Say something surprising: How to publish creative commentary that advances your position
The marketplace of ideas is crowded and gets busier every day. I edit a lot of content. People send me op-eds (which some news outlets have switched to labeling “commentary” or “guest essays”), social posts, statements and speeches. While I am paying attention to if the content sounds compelling or is an ode to jargon, I am most often looking to answer one critical question: Will it get and keep attention?
Cliches and jargon, like “There is no silver bullet,” “Now more than ever…” and “It’s a win-win” will not capture audiences.
Saying really obvious things.
That sounds… obvious, but it happens often. As soon as someone says “there is no silver bullet,” readers check out. “No silver bullet” is always followed by a really complicated description about why something is so difficult to solve. People are looking for illumination and they are about to get something muddled. Instead of saying there is no silver bullet, try a positive and unexpected framing, like “there is a promising direction” and elaborate from there. If you say something we aren’t expecting, you get our complete attention. And isn’t that what you want?
Author Tania Luna explains why this is. When we are surprised, our brains go into a “surprise sequence.” It starts by telling the brain to pay attention, be in this moment. Now the brain is on a “find” mission. It is filled with curiosity. The brain sequence then goes to shift where literally the brain is open to shifting its perspective. Pretty cool? But not if you say things it expects in which case the brain goes about its business and there is no change in thinking.
Regurgitating what we all know rather than advancing the conversation.
When I review guest columns for clients, I almost always cut the first paragraph. I call this the regurgitate paragraph. It is where someone tells me all the background about an issue which I already know. For example, someone who wants to suggest a way to build back better, doesn’t need to repeat how bad the pandemic has been for people. We all know this. We are living it. As I read, I am thinking: Why is this person telling me what I already know? It is both boring and it is insulting because it underestimates the reader’s knowledge and experience. Persuasion content like speeches and op-eds should advance conversations. Start your next speech by writing out bullet points of all the things your audience already knows about the topic you are addressing. Now start where the list stops. Build on what they know rather than repeat it. Use it as a springboard to say something new.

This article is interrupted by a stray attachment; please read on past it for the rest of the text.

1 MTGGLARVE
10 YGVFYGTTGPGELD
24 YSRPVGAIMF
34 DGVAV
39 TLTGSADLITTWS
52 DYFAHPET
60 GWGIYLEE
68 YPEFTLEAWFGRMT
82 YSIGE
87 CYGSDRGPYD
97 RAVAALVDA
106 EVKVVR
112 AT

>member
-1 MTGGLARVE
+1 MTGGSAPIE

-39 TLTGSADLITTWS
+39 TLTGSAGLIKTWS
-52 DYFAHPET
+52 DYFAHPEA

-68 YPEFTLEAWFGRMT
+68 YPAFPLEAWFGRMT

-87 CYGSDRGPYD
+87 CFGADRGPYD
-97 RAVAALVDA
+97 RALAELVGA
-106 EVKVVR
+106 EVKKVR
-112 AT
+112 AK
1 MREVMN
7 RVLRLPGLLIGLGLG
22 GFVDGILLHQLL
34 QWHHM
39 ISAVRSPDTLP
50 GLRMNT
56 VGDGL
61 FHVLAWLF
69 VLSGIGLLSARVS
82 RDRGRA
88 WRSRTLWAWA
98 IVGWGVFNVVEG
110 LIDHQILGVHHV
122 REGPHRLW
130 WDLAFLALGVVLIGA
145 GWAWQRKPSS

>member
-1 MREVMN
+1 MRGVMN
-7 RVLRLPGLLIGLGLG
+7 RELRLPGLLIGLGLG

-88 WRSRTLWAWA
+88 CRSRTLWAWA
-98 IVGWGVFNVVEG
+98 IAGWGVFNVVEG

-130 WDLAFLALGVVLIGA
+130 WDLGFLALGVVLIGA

Using sterile language rather than visual language.
Often, we use a lot of words that fail to make our issues more compelling, instead deadening them. In social change organizations, we communicate to motivate people. This means painting a picture that creates meaning in our minds and using language that connects emotionally and viscerally. Let’s see this play out IRL.
The South Branch of the Gale River was blocked by a 21-foot-high concrete and earthen dam and was a complete barrier for fish and disrupted natural riverine processes. Removal of the dam was a priority as measured under several river connectivity prioritization methodologies and will restore connectivity to approximately 15 miles of river above the dam and approximately 21 miles of river downstream of the dam.
There was a zombie dam on the Gale River and removing it freed the river.
By using a term like “zombie” this sentence is packed with meaning. We understand the dam is not good. By using a term like “free” we are suggesting that is did a lot of good for the river and let’s the river do what rivers do best. I know you are thinking “where is the nuance?” It is hopefully in the scientific paper that was completed to drive this smart policy decision. But the nuance doesn’t need to be on the webpage for conservation-minded members of an environmental organization. What they need communicated to them is that when we take out zombie dams, rivers flow freely and that is what they should advocate for and support with donations.
I am a big fan of the “yes and ….” philosophy behind improv. You can be serious and surprising. You can be accurate and visual. You can communicate and command attention, and you can advance your issue by talking about it in a new, unexpected and compelling way.This entry was posted on Monday, October 4, 2021 at 10:11 am and is filed under Communication planning, Ethical and visual storytelling and Media relations. You can follow any responses to this entry through the RSS 2.0 feed. Both comments and pings are currently closed.
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